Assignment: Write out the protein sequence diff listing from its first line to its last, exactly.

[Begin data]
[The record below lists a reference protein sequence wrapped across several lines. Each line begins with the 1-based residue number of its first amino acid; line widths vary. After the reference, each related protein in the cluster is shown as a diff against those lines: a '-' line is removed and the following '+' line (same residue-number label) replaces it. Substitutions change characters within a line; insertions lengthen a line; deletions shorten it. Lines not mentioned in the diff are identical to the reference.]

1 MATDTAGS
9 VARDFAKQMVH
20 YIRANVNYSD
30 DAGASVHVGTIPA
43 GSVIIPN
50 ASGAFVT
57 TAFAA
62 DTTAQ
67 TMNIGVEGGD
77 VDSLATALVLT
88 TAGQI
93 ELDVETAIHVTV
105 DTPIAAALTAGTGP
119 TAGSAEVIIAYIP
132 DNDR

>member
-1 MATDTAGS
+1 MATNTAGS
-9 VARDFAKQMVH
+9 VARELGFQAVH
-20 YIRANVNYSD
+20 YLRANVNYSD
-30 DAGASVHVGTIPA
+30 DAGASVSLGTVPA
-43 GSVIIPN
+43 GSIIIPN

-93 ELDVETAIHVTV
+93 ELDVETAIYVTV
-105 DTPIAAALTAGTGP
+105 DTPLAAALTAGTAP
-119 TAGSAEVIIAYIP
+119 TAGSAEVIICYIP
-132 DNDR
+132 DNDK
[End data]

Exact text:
[The record below lists a reference protein sequence wrapped across several lines. Each line begins with the 1-based residue number of its first amino acid; line widths vary. After the reference, each related protein in the cluster is shown as a diff against those lines: a '-' line is removed and the following '+' line (same residue-number label) replaces it. Substitutions change characters within a line; insertions lengthen a line; deletions shorten it. Lines not mentioned in the diff are identical to the reference.]

1 MATDTAGS
9 VARDFAKQMVH
20 YIRANVNYSD
30 DAGASVHVGTIPA
43 GSVIIPN
50 ASGAFVT
57 TAFAA
62 DTTAQ
67 TMNIGVEGGD
77 VDSLATALVLT
88 TAGQI
93 ELDVETAIHVTV
105 DTPIAAALTAGTGP
119 TAGSAEVIIAYIP
132 DNDR

>member
-1 MATDTAGS
+1 MATNTAGS
-9 VARDFAKQMVH
+9 VARELGFQAVH
-20 YIRANVNYSD
+20 YLRANVNYSD
-30 DAGASVHVGTIPA
+30 DAGASVSLGTVPA
-43 GSVIIPN
+43 GSIIIPN

-93 ELDVETAIHVTV
+93 ELDVETAIYVTV
-105 DTPIAAALTAGTGP
+105 DTPLAAALTAGTAP
-119 TAGSAEVIIAYIP
+119 TAGSAEVIICYIP
-132 DNDR
+132 DNDK